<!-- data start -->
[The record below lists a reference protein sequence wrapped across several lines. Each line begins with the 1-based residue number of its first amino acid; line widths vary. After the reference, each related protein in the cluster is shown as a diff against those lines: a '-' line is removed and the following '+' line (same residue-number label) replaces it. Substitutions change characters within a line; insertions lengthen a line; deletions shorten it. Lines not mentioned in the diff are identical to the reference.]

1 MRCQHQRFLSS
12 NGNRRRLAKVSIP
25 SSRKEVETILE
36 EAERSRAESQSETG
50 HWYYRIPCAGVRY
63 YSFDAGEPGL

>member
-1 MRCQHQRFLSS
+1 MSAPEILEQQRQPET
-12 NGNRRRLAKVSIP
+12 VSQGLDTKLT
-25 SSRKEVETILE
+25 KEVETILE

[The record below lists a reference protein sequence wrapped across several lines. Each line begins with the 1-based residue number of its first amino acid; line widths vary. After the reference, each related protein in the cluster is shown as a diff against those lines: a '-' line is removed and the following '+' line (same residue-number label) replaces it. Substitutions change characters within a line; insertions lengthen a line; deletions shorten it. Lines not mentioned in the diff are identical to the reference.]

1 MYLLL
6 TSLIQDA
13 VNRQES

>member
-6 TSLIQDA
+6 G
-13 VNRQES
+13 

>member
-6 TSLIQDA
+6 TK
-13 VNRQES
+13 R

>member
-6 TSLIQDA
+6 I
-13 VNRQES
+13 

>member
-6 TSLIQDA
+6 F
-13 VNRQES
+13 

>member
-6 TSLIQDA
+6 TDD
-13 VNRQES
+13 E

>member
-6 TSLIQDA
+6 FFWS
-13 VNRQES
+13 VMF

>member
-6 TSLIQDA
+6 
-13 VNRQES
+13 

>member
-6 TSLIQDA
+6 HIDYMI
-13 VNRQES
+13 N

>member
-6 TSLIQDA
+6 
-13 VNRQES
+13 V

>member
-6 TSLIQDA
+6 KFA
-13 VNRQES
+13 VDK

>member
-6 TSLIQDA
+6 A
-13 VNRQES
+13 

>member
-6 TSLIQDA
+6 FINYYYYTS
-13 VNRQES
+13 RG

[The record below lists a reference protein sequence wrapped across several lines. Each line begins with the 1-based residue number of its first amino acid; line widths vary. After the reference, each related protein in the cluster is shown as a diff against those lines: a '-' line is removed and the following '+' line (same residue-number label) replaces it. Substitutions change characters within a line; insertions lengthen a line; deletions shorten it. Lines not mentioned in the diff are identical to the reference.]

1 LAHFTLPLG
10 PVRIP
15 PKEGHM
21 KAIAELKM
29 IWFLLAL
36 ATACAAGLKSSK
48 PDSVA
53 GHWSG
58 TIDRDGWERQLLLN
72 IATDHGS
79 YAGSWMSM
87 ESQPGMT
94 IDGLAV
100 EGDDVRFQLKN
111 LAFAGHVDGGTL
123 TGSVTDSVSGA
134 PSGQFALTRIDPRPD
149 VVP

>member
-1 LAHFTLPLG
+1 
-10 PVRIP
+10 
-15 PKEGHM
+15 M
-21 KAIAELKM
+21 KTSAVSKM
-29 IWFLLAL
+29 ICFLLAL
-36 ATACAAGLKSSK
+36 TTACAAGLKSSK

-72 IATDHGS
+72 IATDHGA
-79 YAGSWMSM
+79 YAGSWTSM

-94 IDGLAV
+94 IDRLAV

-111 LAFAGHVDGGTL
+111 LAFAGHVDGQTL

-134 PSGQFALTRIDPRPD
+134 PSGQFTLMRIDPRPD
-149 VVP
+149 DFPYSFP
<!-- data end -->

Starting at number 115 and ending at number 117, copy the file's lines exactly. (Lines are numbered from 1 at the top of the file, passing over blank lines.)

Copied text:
-94 IDGLAV
+94 IDRLAV

-111 LAFAGHVDGGTL